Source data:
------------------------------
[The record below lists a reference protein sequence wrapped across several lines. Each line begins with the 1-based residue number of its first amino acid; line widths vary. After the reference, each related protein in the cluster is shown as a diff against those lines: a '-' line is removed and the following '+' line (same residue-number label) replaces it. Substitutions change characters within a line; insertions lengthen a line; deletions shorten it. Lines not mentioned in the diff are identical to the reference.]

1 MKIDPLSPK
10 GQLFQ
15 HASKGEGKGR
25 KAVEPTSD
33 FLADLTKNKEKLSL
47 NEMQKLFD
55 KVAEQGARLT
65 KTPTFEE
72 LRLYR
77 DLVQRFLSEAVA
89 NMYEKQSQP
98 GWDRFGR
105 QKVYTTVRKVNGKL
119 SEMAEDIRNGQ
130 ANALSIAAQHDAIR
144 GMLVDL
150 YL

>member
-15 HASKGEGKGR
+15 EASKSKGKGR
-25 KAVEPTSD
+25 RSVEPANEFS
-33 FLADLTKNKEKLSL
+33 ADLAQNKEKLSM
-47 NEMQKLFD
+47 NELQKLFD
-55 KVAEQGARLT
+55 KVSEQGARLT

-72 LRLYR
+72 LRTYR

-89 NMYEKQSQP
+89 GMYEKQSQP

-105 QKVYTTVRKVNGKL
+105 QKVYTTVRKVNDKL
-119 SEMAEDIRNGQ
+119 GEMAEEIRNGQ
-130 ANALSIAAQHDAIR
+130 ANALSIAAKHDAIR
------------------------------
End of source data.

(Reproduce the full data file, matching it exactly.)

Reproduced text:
[The record below lists a reference protein sequence wrapped across several lines. Each line begins with the 1-based residue number of its first amino acid; line widths vary. After the reference, each related protein in the cluster is shown as a diff against those lines: a '-' line is removed and the following '+' line (same residue-number label) replaces it. Substitutions change characters within a line; insertions lengthen a line; deletions shorten it. Lines not mentioned in the diff are identical to the reference.]

1 MKIDPLSPK
10 GQLFQ
15 HASKGEGKGR
25 KAVEPTSD
33 FLADLTKNKEKLSL
47 NEMQKLFD
55 KVAEQGARLT
65 KTPTFEE
72 LRLYR
77 DLVQRFLSEAVA
89 NMYEKQSQP
98 GWDRFGR
105 QKVYTTVRKVNGKL
119 SEMAEDIRNGQ
130 ANALSIAAQHDAIR
144 GMLVDL
150 YL

>member
-15 HASKGEGKGR
+15 EASKSKGKGR
-25 KAVEPTSD
+25 RSVEPANEFS
-33 FLADLTKNKEKLSL
+33 ADLAQNKEKLSM
-47 NEMQKLFD
+47 NELQKLFD
-55 KVAEQGARLT
+55 KVSEQGARLT

-72 LRLYR
+72 LRTYR

-89 NMYEKQSQP
+89 GMYEKQSQP

-105 QKVYTTVRKVNGKL
+105 QKVYTTVRKVNDKL
-119 SEMAEDIRNGQ
+119 GEMAEEIRNGQ
-130 ANALSIAAQHDAIR
+130 ANALSIAAKHDAIR